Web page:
Further, in the 1980s, fewer definitions of CSR were proposed. Despite of having any consensus in relation to the concept of CSR, in 1990s, there was a move toward alternative themes that were related and sometimes based on CSR such as stakeholder theory, corporate citizenship, and business ethics theory. Calls for the development of a uniform reporting system were ignored. Resistance from organised groups to the concept of regulating corporate social reporting was one of the reason. Another reason was the fall of the former socialist economies followed by development of neo-liberal economic policies in those governments which directly affected Corporate Social Responsibility. With these policies corporation was free to increase ‘shareholder value’ at the expense of other stakeholders. Along with the globalisation of business strategies, all this encouraged reservation and sometimes bitterness toward the concept of Corporate Social Responsibility.
Phase 4: the Late 1990s to the Present
Neoliberalism started dominating world from 1990. The hype was focusing on free trade by reducing the barrios in between free trade in the context of WTO and FDI. Shine of Neo Liberalism started in 2000 eventually ended by 2008 crises and it proved that neoliberalism is unable to cure social problems ad to do welfare of society. Irresponsible corporates like Lehman Brothers or Enron was excellent examples. It was the time when different efforts was done on Corporate Social Responsibility and Reporting. Moreover, it has become easier for people to access information about company’s social and environmental performance and interaction and communic...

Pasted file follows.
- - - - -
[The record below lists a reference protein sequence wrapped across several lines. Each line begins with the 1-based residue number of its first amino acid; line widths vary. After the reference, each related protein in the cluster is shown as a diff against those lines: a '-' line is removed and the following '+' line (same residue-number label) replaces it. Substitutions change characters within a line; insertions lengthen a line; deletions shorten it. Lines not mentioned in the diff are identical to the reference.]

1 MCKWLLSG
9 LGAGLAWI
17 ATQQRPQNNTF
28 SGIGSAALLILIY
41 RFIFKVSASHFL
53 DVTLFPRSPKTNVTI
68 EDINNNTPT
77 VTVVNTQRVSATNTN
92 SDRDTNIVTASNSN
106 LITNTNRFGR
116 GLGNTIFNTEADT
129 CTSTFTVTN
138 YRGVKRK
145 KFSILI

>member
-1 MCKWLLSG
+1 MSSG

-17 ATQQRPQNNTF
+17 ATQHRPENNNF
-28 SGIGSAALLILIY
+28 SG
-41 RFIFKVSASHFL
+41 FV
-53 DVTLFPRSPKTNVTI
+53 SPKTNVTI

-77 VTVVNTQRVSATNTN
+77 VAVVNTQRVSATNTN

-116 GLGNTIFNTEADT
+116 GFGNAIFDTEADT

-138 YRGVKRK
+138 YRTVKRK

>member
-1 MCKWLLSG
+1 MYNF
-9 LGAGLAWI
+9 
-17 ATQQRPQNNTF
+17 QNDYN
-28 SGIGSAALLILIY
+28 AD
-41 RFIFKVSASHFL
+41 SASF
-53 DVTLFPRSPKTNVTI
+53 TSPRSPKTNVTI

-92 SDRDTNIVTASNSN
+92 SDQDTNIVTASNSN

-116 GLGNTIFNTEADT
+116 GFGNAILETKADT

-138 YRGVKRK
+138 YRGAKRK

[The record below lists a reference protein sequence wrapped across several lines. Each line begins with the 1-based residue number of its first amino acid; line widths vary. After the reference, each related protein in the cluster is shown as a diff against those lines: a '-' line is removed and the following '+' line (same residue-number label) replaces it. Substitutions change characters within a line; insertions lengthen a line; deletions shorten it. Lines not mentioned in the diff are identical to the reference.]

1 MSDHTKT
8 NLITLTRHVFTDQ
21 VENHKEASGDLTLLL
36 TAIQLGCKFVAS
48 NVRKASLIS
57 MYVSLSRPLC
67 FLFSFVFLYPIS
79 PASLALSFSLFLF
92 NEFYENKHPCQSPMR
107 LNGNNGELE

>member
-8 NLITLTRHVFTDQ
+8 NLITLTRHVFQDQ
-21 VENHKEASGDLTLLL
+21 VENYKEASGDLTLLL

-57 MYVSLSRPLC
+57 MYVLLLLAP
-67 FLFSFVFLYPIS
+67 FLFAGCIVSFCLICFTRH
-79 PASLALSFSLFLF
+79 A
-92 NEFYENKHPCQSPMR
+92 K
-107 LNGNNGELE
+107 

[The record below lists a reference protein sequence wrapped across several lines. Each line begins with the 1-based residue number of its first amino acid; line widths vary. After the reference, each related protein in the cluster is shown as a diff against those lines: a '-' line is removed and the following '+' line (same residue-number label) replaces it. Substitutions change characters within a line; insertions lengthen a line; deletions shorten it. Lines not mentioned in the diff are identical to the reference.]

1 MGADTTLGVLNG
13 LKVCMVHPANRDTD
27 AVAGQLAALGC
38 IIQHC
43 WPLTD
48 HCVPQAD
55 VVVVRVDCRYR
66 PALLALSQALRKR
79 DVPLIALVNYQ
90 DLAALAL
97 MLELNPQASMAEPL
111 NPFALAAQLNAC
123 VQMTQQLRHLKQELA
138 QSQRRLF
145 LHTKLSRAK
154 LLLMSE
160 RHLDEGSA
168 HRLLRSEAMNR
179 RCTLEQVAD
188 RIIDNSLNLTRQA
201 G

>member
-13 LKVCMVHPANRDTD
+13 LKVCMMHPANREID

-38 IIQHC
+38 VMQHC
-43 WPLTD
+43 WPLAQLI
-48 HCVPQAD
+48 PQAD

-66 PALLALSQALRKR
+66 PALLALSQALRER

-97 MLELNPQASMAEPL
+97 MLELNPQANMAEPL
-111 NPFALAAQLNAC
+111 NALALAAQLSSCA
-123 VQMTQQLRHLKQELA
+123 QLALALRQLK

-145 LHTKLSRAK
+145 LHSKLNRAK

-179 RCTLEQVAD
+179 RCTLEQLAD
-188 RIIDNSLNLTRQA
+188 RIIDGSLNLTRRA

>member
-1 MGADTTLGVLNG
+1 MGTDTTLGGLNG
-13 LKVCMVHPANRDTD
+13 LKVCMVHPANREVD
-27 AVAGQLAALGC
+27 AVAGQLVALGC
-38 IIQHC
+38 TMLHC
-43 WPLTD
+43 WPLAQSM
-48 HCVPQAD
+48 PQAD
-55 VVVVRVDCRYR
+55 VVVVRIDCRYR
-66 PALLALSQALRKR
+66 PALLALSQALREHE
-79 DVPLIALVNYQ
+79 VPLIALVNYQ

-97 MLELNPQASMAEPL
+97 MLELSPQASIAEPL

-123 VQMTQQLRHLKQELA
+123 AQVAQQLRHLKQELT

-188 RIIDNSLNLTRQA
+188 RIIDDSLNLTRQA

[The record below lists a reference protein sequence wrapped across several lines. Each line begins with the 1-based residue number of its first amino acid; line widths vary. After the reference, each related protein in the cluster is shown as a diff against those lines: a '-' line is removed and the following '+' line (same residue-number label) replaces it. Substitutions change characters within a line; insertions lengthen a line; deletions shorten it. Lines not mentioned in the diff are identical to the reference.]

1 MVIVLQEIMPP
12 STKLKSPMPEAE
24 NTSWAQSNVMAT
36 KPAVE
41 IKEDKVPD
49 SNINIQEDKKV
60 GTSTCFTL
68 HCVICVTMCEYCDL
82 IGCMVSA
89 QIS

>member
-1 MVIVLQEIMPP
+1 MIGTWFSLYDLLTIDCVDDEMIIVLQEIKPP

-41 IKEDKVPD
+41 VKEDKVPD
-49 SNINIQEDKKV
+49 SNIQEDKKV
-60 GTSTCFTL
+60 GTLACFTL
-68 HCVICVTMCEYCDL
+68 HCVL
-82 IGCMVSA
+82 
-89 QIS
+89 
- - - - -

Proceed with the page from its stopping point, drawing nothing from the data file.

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...’s reform programmes. These programmes included activities that tried to pursue in particular women’s empowerment, the abolition of untouchability, and rural development.
The third phase of CSR (1960–80) was related to "mixed economy", emergence of Public Sector Undertakings (PSUs) and laws related to labour and environmental standards.
This was the period when public sector was prime mover of development and private sector was forced to backseat. The period was called as an "era of command and control" because of the strict and rigid legal rules and regulations surrounding the activities of the private sector. In 1965 a workshop was set up by Indian politician academicians and businessmen on CSR aiming reconciliation which highlighted social accountability, transparency and regular stakeholder dialogues. Despite such attempts the CSR failed to catch steam.
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